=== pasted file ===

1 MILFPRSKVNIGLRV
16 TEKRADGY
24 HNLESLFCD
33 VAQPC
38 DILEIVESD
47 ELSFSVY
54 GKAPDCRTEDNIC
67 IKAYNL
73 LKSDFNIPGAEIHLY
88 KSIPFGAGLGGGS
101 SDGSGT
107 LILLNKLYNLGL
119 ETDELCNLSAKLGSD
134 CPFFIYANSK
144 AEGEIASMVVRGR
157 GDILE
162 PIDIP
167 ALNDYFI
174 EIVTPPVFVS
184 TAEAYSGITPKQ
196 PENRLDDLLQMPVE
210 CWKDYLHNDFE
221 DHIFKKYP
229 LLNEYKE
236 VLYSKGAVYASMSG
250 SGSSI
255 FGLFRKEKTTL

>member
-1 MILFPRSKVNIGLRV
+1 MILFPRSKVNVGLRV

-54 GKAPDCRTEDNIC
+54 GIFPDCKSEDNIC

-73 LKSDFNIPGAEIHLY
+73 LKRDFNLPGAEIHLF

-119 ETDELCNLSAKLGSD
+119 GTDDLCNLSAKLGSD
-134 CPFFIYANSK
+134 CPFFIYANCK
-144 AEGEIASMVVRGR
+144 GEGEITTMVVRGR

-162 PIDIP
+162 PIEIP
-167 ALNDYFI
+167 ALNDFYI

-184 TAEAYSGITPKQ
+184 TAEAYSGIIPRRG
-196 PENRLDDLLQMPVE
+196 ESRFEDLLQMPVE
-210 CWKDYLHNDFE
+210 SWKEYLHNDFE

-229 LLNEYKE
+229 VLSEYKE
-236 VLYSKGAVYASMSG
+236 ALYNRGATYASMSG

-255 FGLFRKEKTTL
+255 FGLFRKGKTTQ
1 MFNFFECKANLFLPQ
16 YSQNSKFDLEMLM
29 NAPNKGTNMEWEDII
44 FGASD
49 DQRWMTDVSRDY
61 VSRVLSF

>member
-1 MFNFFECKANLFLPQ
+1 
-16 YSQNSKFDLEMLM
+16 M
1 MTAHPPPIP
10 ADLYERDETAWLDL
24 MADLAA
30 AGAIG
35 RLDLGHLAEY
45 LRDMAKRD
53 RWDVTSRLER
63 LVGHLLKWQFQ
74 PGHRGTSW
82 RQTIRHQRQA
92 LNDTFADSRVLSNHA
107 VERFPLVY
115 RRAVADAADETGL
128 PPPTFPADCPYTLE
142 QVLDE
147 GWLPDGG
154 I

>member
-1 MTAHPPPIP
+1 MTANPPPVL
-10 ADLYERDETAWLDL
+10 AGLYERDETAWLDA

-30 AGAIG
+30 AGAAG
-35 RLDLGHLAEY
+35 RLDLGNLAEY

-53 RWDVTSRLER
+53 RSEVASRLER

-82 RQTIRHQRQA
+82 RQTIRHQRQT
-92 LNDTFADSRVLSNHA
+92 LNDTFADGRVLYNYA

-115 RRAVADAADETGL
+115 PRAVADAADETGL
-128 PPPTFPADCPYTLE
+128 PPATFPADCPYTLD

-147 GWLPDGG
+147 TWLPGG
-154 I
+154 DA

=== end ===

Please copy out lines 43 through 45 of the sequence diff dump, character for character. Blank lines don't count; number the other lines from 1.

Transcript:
-167 ALNDYFI
+167 ALNDFYI

-184 TAEAYSGITPKQ